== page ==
Agreed. The guests come in and smell the wonders in the kitchen and are sometimes so hungry they scarf up "not so special" nuts or whatever has been set out. Instead of laying out snacks while all is finishing up I have a crock-pot of a light soup and depending on the crowd, small cups or small disposable styrofoam cups and mini-spoons. I actually do this on most holidays with a sippable soup. Once they get to the table they are not crazy starving, but they are definitely ready to chow down.
I've cooked Thanksgiving dinner for probably 15 years and have never served soup--the rest of the meal is so substantial I think only appetizers are needed --and finger food at that (shrimp cocktail, crudites, marinated mushrooms.)
That said, I think a light oyster stew would be excellent. No word at all -- a little shallot maybe and heat the 1/2 and 1/2 or cream and oysters through. Very festive!
The title makes it sound complicated, but it's not. Alot of times I skip the pepitas and you could probaby skip the cream too. They are both just garnishes for the top and the soup itself holds it's own. Very flavorful and such a pretty color. I agree with the suggestions to just serve small bowls as you don't want anyone's appetite ruined, just piqued. Good luck!
You might serve this peppery clear broth in a miniature brandy snifter - just enough for a small taste. The recipe is from The Governor's Inn, Ludlow, VT
Governor’s Inn Wine Broth
1 bottle dry red table wine
1 bottle dry white table wine
1 onion, peeled and quartered
1 apple, unpeeled, quartered
1 carrot, peeled and cut into several pieces
1 cup V-8 juice
1 teaspoon black pepper
2 beef bouillon cubes
1. Purée peeled carrot, onion, tomato, and whole apple (core & all) in batches in food processor.
2. Pour both bottles of wine into soup pot, and stir in vegetable purée, V-8 juice, and black pepper. Bring to a boil. Add beef bouillon cubes and let boil 15 minutes.
3. Strain and restrain through several layers dampened cheesecloth (rinsing the cheesecloth between strainings) until soup is relatively clear. Reheat and serve in brandy snifters. (Soup is sipped straight from the snifters, not spooned.)
OR, a small portion of this creamy chestnut soup in a shot glass instead of a standard-size bowl. I don't remember where I got this recipe, but it's another perfect autumnal starter.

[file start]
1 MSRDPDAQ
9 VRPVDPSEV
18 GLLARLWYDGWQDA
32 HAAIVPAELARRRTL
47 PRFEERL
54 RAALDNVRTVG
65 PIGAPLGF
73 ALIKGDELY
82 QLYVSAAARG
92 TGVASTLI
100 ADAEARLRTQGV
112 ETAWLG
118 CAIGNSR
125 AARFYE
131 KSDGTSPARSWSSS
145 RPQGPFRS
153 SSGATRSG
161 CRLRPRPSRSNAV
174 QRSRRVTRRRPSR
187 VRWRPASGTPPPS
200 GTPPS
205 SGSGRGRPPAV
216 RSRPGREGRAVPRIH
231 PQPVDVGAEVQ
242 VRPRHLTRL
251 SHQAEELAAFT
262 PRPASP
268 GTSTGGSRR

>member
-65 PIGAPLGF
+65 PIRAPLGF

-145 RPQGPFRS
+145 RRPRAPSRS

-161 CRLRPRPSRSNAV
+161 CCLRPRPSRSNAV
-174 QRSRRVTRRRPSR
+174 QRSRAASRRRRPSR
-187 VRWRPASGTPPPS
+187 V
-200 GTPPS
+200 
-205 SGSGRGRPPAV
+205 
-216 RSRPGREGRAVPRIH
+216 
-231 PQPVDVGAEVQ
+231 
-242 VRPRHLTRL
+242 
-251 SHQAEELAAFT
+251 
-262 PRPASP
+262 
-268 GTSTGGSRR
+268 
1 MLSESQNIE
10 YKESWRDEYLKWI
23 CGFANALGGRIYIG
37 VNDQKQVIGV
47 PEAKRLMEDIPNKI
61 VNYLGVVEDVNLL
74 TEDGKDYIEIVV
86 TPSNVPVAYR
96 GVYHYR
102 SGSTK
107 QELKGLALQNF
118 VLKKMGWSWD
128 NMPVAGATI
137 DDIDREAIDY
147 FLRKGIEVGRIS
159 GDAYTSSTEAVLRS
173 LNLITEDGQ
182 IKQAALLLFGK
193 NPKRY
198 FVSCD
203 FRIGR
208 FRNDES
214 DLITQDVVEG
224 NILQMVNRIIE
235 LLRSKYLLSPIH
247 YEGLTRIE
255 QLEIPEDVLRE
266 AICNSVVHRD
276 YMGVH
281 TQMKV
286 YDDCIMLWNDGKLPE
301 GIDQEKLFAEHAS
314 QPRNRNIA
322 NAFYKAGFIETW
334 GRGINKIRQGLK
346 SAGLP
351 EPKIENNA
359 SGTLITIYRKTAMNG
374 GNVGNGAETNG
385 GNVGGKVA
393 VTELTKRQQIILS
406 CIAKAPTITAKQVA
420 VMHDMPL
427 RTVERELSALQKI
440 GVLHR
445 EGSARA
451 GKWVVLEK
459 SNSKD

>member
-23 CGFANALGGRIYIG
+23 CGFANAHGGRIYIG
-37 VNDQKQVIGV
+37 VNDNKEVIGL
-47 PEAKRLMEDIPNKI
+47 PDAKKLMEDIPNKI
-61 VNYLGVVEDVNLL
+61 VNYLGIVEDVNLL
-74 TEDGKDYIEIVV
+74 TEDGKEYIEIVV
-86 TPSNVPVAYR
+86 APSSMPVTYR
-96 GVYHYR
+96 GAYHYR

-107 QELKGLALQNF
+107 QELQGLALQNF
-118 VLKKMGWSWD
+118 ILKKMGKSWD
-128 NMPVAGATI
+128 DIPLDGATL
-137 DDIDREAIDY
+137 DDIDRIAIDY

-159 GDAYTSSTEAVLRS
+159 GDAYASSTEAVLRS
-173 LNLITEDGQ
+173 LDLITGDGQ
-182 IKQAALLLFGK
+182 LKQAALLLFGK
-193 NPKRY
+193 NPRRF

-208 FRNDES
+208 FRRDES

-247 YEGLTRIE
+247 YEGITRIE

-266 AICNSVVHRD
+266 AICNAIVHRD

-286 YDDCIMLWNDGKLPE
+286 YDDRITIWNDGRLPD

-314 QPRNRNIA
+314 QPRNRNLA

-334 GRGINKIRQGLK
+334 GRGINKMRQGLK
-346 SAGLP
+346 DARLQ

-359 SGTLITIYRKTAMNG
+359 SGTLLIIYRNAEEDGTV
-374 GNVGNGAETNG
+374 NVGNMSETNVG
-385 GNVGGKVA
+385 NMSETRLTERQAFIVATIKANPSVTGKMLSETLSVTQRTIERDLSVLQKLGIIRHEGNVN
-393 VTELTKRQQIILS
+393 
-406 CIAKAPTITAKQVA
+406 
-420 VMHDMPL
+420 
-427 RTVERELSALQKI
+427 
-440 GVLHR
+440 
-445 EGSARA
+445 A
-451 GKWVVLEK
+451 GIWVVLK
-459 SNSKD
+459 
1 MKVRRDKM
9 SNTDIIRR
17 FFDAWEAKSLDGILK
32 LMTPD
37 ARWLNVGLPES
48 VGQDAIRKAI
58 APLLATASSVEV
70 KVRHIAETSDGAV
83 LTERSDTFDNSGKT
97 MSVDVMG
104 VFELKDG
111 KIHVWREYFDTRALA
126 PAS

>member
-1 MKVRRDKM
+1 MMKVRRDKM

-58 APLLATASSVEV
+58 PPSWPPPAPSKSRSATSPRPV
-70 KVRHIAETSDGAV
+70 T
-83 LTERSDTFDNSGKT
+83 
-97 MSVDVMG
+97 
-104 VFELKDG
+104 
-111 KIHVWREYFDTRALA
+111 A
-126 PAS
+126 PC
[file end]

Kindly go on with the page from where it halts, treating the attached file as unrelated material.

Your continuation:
½ cup minced celery
½ cup minced onion
1 stick (½ cup) unsalted butter
¼ cup all-purpose flour
8 cups chicken broth
15-oz. can unsweetened chestnut purée
½ cup heavy cream
¼ cup Frangelico
freshly ground white pepper to taste
½ cup crème fraîche for garnish, if desired
10 chestnuts, roasted and chopped for garnish if desired
In a kettle, cook the celery and the onion in the butter over moderately low heat, stirring until the vegetables are softened, add the flour, and cook the roux, stirring, for 3 minutes. Add the broth and simmer the mixture, stirring occasionally, for 30 minutes. Whisk in the chestnut purée and simmer the soup for 5 minutes. Stir in the heavy cream and Frangelico, simmer the soup for 1 minute, and stir in salt and pepper to taste. Ladle the soup into bowls and garnish it with the crème fraîche and the roasted chestnuts. Makes about 12 cups, serving 8 to 10
Hey Sarah, I'm doing the same - a butternut squash and pear soup. I've used the recipe from Eat, Shrink and Be Merry. It turned out very nice, and I love the hint of sweetness the pears give off. It's not to thick either, just the right consistency. A small bowl will be perfect to whet their appetites.
If you REALLY want to wow them - and make a whole lot of extra work for yourself - you could do a squash soup Martha Stewart's way by serving it in hollowed out mini-pumpkins.
The old PBS show, Marcia Adams' Amish Cooking from Quilt Country, had a Curried (Butternut or Acorn) Squash and Apple Soup - pureed, with cream, onions,and chicken broth - that is a fall favorite. The recipe is available online if you google it and her.
I'm a big fan of starting off dinners with soup. In the past, for t-giving, I've made one of three: roasted butternut squash soup, corn chowder or clear turkey broth with poached quail egg.
This is a good recipe for the butternut squash soup:
medium / large sized butternut squash, cut into quarters and seeded
2+ cups of broth (smoked turkey is esp. good)
milk or cream to taste
preheat oven to medium high heat (about 375 or 400 F). oil a pan with veggie oil and place squash, cut side, down in pan. Bake until very soft, about 40-50 min.
spoon the soft squash innards into blender, add broth and the barest pinch of nutmeg, puree. transfer to pot and heat with cream/milk, butter, and salt to taste. serve with fresh ground black pepper over top; grissini or buttery croutons; crumbled bacon, crisp pancetta, or finely diced lardons.
btw, if you're looking for veggie ideas, roasted asparagus, roasted Brussels sprouts, roasted beets, and other roasted root veggies have been popular with my crowd.
I always want to have a soup, especially in cold weather and have solved the "too much food" dilemma by doing a demi-tasse of soup.
My favortite soup for this kind of meal is a recipe I thunk up after one too many pumpkin or squash soups - the base is roasted sweet potatoes instead of squash.